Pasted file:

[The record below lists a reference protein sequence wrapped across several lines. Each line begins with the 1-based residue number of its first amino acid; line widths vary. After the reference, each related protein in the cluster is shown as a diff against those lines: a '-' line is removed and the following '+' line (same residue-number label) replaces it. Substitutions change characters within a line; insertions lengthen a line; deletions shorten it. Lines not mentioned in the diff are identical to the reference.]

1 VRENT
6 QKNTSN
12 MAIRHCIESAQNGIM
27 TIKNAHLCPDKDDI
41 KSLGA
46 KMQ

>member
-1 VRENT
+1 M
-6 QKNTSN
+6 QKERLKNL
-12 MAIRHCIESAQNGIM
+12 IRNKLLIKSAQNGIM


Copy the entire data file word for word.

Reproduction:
[The record below lists a reference protein sequence wrapped across several lines. Each line begins with the 1-based residue number of its first amino acid; line widths vary. After the reference, each related protein in the cluster is shown as a diff against those lines: a '-' line is removed and the following '+' line (same residue-number label) replaces it. Substitutions change characters within a line; insertions lengthen a line; deletions shorten it. Lines not mentioned in the diff are identical to the reference.]

1 VRENT
6 QKNTSN
12 MAIRHCIESAQNGIM
27 TIKNAHLCPDKDDI
41 KSLGA
46 KMQ

>member
-1 VRENT
+1 M
-6 QKNTSN
+6 QKERLKNL
-12 MAIRHCIESAQNGIM
+12 IRNKLLIKSAQNGIM